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Let’s all remember that more and more poetry gets lost without earnest attempts at translation.Read poetry here to get a glimpse of the rhythms and resonances of languages you don’t know.

During The Kiss & Other Poems— Debarati Mitra

Mar 18, 2023 | Poetry | 1 comment

Translated from the Bengali by Nandini Gupta 


Four Bengali Poems by Debarati Mitra

Image used for representation.


The Earth’s Beauty, Alone They Both 

One leg resting a little high, beloved man
floats on the bed like an archangel
youthful shapely thighs of fleshy bronze,
wondrously perfect, effortless Greek sculpturing
springs to life suddenly and beckons to the maiden.
The woman entwined in his arms
leaves aside the profound proficiency of his upper body
and filled with skin-tingling lust
plants her face between his legs.

Right before summer, a storm rips through miles of coniferous forests
Luminous colors from firecrackers circle endlessly
                                                    Waves billow between breasts.
Incredibly ardent, and childlike she pops
into her mouth a strange and wondrous bloom
reddish like a raisin,
she sucks its delectable nectar like mother’s milk.
Molten wax, lucent and milk-warm
gently flows into her mouth
not congealed yolk from a newly hatched pelican egg,
but pungent and briny, transparent white jelly.
Her leafy cup fills the soul with sweet sweat,
dewy honey from an unearthly hive.

Restless woman reclines warm and deeply content,
on the deck of a sail-boat,
with a bunch of airy balloons about to flame
gravity-free, breezy, tender
she floats very close to an alien star
as if the archangel will spread his wings
and fly away with bed and her.

Her lips, her teeth, her eyelids, elated, content,
are smeared with thick sticky lac,
on a living colorful lap, calm and robust
her face gently falls into a deep sleep.
The earth’s beauty alone.

The Youth Bathes 

The boy walks down the tousled steps,
to bathe.
In the hills, music trills in the tunnels.
Colored specks of firefly
from the crevices of trees’ uteri
into waterfalls.

Like a glistening high-strung wire
set free suddenly, he glides away
swaying to the rippling stream.
The waters, in youthful rapture,
come flying in
and splintering him,
take away piece by piece
nature’s white-stone carvings.

The homeland of distant hills
wrenches into its muted womb
one sleeping thigh.

Memories of that sun and its languor
is melded with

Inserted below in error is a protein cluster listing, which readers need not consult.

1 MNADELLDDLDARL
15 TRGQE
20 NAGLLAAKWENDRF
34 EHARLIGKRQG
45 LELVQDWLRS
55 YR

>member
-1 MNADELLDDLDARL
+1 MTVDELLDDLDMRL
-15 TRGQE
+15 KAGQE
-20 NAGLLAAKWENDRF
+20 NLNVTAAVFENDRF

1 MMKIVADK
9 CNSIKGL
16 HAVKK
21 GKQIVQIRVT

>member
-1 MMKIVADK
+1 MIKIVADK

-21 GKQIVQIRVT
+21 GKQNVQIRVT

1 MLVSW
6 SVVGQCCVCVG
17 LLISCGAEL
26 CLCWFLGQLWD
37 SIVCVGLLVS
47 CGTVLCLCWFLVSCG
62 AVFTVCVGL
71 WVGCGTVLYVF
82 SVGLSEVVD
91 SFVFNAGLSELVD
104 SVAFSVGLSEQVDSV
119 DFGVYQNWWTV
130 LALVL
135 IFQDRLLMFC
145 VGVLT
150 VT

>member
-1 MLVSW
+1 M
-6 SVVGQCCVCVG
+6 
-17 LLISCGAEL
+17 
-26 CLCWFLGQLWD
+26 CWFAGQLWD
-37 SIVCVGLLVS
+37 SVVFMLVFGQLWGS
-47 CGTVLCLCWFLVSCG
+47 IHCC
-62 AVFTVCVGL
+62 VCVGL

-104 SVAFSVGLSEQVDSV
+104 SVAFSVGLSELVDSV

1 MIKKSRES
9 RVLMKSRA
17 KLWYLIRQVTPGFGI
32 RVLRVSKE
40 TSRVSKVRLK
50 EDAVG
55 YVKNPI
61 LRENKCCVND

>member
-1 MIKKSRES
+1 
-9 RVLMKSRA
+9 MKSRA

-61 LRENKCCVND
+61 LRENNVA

the clouds of leaf-shrouded thick jungles. 

My Toy Is God, Therefore, So Dear 

As a mother grumbles at her child every minute
saying, “Go on suck me dry, you little monster!”
even as she gives it her breasts heavy with milk,
So shall I give to you toy-god.

Dark renaissance arms like the pulsating stones
of the sun temple, skilled eyes opulent build, and
an indebtedness of many lives to more than the body,
Desolate like a sterile woman, only I, await you. 

During The Kiss 

Drowning in the wind,
In amazed rapture, a leaf cannot keep its eyes open

From a distance, a redlight hits me slantwise
Even then I cannot grasp what intense thing you hide
behind your eyelids
Where have you dashed to take me along
Scene after scene, you only you
I don’t really know in whose steps the fretful body follows
Yet I recklessly draw near

Suddenly on my neck, seven long kisses one after another
Empty words weep in meager whispers
You are indeed curious, but who would reproach you
I put my arms around your neck and drench you in the  flowers of the piyasal
Clusters of its red, freshly fragrant wild fruit
embrace my green. 

Also, read a book review of Gabriel García Márquez ‘s Chronicle Of A Death Foretold written by Ankita Bose, and published in The Antonym:

A Chronicle That Is A Prophesy— Ankita Bose

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Debarati Mitra, one of the most prominent Bengali poets of the 60s, has a completely unique voice of her own. Her first book, Andha Skoole Ghanta Baje, was published in 1974. She received the Ananda Puraskar for poetry in 1995.

Nandini Gupta is a professor of Electrical Engineering by day and a writer and translator by night. Her translations of modern Bangla poetry have been included in anthologies of Indian and International poetry, and her translation of Buddhadeva Basu’s memoir was published by Parabaas.

1 Comment

  1. Sayan

    i do not have a way with the words like you to express my feelings or appreciation towards your art. so simply, it felt good to read your poems. please keep writing


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